Disagrees with port report
The Burns Conolly Group disagreed with another aspect of the Auditor General’s report on the Royal Watler Cruise Terminal when it said Friday that it did not do any design work on the project.
The Caymanian Compass reported last week that the Auditor General’s report stated more than $800,000 was paid in design fees for the Royal Watler Cruise Terminal, including $480,791 through Tampa-based Misener Marine Corporation Inc. for the marine portion of the project after fairly completed marine drawings were already submitted.
The report stated ‘when the project manager (Burns Conolly Group) submitted significantly completed drawings for the marine work, one would have expected (barring significant revisions) a minimal fee for design and engineering services’.
Burns Conolly of Burns Conolly Group refuted the statement, saying it gave an inaccurate impression that his company was involved in the design process.
‘We were engaged as project managers, not designers,’ he said in a letter to the Caymanian Compass. ‘At no time did the Burns Conolly group submit any marine design drawings to the Port Authority as part of our contract.
‘The designs of the project, from our engagement, were all done by the de sign/build contractors and not our company. Our only involvement in design drawings was accepting them on behalf of the Port Authority and relaying them to related parties.’
Mr. Conolly said the designs for the finger pier part of the project were agreed to with Port Authority management beforehand.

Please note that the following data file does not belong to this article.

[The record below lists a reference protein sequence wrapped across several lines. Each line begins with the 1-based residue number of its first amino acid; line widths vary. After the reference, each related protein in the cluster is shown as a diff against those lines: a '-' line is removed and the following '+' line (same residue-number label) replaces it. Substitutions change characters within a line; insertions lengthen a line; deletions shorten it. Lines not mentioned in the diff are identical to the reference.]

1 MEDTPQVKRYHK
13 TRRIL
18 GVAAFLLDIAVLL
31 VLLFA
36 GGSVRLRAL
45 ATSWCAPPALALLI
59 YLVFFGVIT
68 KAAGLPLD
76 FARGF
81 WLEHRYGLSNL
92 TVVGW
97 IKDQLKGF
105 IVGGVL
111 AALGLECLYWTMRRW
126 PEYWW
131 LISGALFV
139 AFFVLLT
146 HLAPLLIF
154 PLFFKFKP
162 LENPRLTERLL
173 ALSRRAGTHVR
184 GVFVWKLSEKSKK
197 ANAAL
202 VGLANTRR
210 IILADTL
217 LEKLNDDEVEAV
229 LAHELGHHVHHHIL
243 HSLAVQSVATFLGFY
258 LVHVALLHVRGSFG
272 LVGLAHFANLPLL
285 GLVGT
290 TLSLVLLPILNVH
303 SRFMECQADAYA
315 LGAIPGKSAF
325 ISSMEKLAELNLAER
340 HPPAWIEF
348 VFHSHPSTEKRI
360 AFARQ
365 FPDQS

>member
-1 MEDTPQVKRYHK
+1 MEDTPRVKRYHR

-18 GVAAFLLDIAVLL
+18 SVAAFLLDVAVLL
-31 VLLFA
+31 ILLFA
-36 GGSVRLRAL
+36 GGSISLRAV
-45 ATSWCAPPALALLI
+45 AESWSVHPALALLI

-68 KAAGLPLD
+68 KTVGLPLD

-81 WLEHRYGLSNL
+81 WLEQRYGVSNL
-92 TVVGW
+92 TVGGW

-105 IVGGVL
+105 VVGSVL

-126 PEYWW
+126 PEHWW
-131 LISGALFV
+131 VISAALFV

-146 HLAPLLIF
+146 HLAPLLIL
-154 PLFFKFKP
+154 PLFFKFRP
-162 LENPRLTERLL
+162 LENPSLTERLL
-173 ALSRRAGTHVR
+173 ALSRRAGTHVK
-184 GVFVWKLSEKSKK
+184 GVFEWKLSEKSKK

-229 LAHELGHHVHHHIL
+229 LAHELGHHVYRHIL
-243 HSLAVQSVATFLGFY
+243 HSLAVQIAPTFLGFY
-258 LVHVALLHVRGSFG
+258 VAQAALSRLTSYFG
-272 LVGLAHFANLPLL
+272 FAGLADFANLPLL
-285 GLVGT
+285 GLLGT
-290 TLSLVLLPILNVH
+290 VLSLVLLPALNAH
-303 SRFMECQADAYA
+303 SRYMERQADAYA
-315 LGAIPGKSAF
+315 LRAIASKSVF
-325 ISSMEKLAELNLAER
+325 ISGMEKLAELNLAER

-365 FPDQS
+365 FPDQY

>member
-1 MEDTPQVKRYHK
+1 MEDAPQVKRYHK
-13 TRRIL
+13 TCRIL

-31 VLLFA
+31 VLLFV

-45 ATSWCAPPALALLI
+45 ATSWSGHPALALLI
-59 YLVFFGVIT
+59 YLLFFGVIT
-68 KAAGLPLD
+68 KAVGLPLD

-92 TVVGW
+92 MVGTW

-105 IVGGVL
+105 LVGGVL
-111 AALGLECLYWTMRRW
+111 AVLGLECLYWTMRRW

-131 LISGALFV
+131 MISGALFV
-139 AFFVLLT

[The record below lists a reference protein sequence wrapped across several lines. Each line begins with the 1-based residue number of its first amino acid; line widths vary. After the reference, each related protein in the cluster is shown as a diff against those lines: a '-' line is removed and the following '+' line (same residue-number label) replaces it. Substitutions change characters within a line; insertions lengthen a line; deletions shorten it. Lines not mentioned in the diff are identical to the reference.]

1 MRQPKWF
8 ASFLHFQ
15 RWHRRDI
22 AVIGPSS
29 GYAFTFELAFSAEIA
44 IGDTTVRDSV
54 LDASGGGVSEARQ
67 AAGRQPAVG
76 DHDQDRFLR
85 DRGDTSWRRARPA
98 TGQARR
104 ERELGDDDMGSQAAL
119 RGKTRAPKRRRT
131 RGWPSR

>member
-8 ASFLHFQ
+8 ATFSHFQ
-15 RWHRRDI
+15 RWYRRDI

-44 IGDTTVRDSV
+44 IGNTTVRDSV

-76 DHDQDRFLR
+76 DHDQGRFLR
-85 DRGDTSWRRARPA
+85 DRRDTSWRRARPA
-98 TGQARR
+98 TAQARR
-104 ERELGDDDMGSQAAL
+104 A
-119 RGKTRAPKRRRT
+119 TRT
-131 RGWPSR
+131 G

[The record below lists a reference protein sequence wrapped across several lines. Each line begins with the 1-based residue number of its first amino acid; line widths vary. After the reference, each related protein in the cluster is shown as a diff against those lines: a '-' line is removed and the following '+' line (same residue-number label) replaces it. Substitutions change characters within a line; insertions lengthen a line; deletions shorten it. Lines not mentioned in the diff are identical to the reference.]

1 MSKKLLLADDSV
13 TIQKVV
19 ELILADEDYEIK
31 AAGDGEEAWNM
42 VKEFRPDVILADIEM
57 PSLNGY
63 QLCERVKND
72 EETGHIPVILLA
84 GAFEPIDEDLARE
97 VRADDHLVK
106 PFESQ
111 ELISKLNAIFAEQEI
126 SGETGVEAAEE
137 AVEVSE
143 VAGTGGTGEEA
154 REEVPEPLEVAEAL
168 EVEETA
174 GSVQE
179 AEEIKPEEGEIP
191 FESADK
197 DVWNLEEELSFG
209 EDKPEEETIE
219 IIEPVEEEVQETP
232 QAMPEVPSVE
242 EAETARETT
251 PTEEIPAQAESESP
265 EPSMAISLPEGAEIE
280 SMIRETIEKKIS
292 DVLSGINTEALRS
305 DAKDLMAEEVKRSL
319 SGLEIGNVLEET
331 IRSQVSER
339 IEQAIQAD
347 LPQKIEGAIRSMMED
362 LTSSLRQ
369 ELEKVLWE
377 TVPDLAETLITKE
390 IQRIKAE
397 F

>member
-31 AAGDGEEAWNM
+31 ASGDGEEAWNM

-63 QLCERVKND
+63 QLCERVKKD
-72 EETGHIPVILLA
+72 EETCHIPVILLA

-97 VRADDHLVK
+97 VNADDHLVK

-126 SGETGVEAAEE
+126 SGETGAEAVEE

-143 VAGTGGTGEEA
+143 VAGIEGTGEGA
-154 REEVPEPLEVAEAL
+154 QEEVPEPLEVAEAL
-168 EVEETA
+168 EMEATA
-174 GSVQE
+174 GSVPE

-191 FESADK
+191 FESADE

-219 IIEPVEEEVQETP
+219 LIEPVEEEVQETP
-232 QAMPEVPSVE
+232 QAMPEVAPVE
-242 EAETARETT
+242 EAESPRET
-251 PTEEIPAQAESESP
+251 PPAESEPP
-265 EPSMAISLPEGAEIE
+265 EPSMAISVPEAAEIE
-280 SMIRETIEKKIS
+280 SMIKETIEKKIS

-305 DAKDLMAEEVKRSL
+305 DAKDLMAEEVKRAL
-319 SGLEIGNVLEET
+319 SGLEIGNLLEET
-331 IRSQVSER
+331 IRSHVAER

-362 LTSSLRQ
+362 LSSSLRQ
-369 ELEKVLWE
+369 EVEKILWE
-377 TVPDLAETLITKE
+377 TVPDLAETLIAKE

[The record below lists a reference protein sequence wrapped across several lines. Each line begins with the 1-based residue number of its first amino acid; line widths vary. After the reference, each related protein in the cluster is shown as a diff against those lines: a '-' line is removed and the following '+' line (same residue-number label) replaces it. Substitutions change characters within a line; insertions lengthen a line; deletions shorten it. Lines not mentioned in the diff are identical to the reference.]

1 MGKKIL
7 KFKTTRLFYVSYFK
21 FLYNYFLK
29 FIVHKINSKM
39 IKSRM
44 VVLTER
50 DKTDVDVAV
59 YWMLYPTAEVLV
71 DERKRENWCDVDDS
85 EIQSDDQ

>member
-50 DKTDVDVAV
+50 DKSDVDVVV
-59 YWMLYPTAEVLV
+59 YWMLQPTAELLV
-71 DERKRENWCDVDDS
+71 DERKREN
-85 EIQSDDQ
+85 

‘Changes, including additions and subtractions, were made by them and the result handed over to us with instructions to complete the formalities of the contract,’ Mr. Conolly said.
With regard to the upland portion of the project, which included the Royal Watler buildings, design drawings were completed by Hurlston, Ltd. pursuant to contract conditions, and included planning drawings as well as full engineering drawings, Mr. Conolly said.
‘We accepted those on behalf of the Port Authority and relayed them to related parties, including the Florida Caribbean Cruise Associations,’ he said.
Mr. Conolly said the Auditor General’s statement with regard to the design process was ‘another example of the Auditor General’s report being erroneous or misleading’.
‘The Auditor General’s office clearly either did not understand the process or has misled the public,’ he said.
The Burns Conolly Group has asked for the Auditor General’s report to be withdrawn, and threatened to sue the Government if it is not.
The Auditor General has said that there is no mechanism to allow for the report to be withdrawn, and that even if there were, he would not withdraw it because he felt it was a fair and balanced report.
Mr. Conolly said on Friday that he intends to proceed with legal action.